'Test your musical skills in 6 minutes'

Edited: June 7, 2017, 10:47 PM · I found this: http://jakemandell.com/tonedeaf/ tonight while fiddling around on google RE: Intonation.

I thought it was an interesting experiment and so plugged my headphones into my work computer and away we went.

What it asks you to do is compare two either identical, or very similar phrases and choose if they're the same, or different.

I thought people might find it interesting and be willing to share scores. I scored 94.4% (which is 34/36, it breaks it down at the end), which is higher than I thought I did.

I found it to be more of a musical memory test than an intonation test, but I suppose if you're tone deaf it's going to tank your score to around 50%, since you're likely to guess at least some right. I also suspect string players and singers may score higher than other instrumentalists.

Replies (20)

June 8, 2017, 1:35 AM · 33 right although I really concentrated. But in my opinion its not about pitch but about memory.
Edited: June 8, 2017, 2:09 AM · Marc,

I think we may think that because we can distinguish between the tones. If one was tone deaf I suppose the A & B would both sound indiscernible.

For us who aren't tone deaf, it is definitely a test of memory and how finely we can distinguish and recognize pitch.

Either way, thought it was something cool to share! :)

P.S Would one of your incorrect ones happen to be #10? I bungled 10 and 35.

June 8, 2017, 3:05 AM · 88.9% Correct (32 correct)
Not too bad considering I had the TV on and was chatting with people online while doing it. ;)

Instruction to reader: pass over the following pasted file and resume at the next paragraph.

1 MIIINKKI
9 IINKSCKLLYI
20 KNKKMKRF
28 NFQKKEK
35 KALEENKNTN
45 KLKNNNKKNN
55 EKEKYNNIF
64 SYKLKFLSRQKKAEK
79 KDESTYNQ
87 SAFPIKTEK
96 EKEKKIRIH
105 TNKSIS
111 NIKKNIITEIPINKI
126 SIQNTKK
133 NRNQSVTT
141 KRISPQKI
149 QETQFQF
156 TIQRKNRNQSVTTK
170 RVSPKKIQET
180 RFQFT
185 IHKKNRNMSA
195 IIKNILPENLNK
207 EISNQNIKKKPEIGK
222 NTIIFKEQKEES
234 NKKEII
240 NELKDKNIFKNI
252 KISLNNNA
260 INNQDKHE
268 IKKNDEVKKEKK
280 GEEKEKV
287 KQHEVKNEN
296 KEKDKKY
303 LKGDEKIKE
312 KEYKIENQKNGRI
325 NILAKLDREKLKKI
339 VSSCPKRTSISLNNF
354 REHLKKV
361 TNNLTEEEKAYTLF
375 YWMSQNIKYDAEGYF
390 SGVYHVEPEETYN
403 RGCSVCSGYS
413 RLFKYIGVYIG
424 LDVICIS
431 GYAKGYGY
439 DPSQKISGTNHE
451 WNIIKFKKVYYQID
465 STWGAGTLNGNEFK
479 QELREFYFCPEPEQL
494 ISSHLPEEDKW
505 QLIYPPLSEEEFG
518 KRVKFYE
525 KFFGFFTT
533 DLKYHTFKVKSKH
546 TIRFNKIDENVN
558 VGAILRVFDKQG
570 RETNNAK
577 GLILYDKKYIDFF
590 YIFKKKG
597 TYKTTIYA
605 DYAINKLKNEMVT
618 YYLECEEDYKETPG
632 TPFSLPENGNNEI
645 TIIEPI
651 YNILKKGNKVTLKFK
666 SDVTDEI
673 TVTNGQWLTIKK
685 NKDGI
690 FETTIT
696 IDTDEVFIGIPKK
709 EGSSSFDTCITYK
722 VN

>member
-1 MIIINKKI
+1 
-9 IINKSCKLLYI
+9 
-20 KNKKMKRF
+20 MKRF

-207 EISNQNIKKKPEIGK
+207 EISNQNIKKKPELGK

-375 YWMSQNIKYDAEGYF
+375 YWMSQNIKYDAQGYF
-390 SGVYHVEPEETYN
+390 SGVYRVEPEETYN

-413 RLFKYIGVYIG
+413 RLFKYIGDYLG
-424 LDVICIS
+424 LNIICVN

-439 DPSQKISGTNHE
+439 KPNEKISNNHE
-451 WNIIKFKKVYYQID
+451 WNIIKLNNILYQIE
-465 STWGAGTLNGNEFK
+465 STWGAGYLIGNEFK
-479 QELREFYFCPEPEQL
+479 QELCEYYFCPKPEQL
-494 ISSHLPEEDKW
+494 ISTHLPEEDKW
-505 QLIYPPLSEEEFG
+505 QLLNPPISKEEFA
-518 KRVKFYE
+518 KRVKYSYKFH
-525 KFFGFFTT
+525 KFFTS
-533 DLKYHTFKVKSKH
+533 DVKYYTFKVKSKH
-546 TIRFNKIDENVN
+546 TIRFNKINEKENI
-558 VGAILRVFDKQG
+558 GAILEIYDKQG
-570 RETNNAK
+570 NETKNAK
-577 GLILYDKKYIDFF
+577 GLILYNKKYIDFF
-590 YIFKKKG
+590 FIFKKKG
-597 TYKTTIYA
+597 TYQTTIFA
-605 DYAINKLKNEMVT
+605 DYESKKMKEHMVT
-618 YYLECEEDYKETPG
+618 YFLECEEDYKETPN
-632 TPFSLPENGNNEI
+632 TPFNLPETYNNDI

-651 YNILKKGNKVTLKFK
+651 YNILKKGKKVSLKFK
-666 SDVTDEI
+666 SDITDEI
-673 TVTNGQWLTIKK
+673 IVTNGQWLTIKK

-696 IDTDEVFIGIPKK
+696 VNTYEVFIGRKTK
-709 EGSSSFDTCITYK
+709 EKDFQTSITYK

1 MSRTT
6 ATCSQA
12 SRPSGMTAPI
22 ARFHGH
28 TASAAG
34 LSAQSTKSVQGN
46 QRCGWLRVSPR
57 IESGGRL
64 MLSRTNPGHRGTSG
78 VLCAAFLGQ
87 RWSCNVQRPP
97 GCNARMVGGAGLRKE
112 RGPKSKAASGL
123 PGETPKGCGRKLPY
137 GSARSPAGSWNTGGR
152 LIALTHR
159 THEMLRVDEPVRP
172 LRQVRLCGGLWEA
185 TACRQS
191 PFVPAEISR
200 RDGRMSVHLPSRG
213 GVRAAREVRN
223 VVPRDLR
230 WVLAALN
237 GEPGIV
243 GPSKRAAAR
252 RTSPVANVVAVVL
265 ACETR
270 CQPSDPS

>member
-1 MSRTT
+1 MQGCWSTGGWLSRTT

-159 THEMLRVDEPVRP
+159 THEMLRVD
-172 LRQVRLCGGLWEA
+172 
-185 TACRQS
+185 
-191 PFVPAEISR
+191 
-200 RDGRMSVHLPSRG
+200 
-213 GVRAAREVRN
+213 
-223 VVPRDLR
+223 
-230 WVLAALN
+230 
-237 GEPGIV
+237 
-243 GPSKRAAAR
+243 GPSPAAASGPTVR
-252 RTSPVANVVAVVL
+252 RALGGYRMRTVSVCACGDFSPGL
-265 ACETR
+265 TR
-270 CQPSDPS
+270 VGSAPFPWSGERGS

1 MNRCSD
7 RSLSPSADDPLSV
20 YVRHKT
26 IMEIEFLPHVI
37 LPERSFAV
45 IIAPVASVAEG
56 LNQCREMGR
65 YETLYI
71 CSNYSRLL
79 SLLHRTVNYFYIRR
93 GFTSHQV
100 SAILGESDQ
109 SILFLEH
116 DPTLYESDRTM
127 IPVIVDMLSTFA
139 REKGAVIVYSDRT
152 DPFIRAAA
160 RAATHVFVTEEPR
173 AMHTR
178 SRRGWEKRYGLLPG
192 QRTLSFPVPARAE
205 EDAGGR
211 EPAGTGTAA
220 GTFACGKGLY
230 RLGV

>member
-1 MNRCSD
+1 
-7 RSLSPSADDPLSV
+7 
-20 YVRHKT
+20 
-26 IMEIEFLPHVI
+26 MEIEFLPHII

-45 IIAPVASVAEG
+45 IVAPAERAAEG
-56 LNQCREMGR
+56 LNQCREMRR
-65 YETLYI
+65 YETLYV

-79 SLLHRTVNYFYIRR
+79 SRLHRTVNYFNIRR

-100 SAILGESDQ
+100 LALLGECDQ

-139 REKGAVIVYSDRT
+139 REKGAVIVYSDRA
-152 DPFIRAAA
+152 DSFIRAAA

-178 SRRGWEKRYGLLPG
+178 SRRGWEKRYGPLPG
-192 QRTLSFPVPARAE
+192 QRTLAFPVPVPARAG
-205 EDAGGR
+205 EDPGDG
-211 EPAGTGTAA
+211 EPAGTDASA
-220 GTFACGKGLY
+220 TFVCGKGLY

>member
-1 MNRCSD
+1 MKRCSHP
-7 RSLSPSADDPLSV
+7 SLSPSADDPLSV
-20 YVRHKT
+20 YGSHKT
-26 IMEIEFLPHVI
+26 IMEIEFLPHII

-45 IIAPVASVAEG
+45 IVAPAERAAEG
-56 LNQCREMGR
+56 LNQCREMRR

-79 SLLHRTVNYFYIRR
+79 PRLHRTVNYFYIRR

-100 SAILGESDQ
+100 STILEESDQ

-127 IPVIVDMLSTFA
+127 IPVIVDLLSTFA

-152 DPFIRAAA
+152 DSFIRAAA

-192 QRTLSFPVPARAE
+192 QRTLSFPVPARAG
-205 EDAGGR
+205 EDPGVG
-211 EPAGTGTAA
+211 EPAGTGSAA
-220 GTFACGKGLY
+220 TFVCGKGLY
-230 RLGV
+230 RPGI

June 8, 2017, 3:10 AM · Good work Fox;

According to the researcher who made it anything over 80% is excellent!

June 8, 2017, 6:05 AM · @Micheal: Or is, you know, a trained musician, not an average Joe... :D
June 8, 2017, 6:06 AM · 97.2% correct (35/36)

I missed #2--I hadn't expected the next phrase to begin playing as soon as I clicked on my previous answer, and wasn't prepared for it.

June 8, 2017, 6:30 AM · I think we are messing up the statistic right now
Edited: June 8, 2017, 10:53 AM · The most useful test for me is sitting down as a deputy with another orchestra at their dress rehearsal and sight-reading what is put before me on the stand. No on-line statistics involved there!
June 8, 2017, 10:03 PM · Mary;

That's awesome; I'm envious! Yes it was a little erratic - I wonder if that was part of the design of the experiment, or for some other reason. There are reasons why it would be better to try and catch you off guard and other reasons why it wouldn't be. Mind you that's just my opinion from my undergrad research methods course a few years ago.


I don't think it matters anymore as the copyright date provided is from some time ago - any relevant research would likely already be concluded and any additional data is likely not monitored or just monitored out of curiosity


Too true. I had a co-worker try it and they scored 66.7%. It makes me wonder if that's a normal score for non-musicians.


That's not untrue! It is an interesting little experiment though.

June 8, 2017, 10:29 PM · I got them all right, 100%. I felt like the test was a little too simple and needed to have some harder items mixed in with the less difficult. They should have included pitches with a half- or quarter-tone (or less )difference between them in the 1st and 3rd sections, and had some items on the second section where the pitch didn't change so much, and included a section with a wider pitch range and shorter playing time. I almost felt like I was cheating since I knew exactly which notes were being played, and wasn't flexing the interval relationship part of my brain.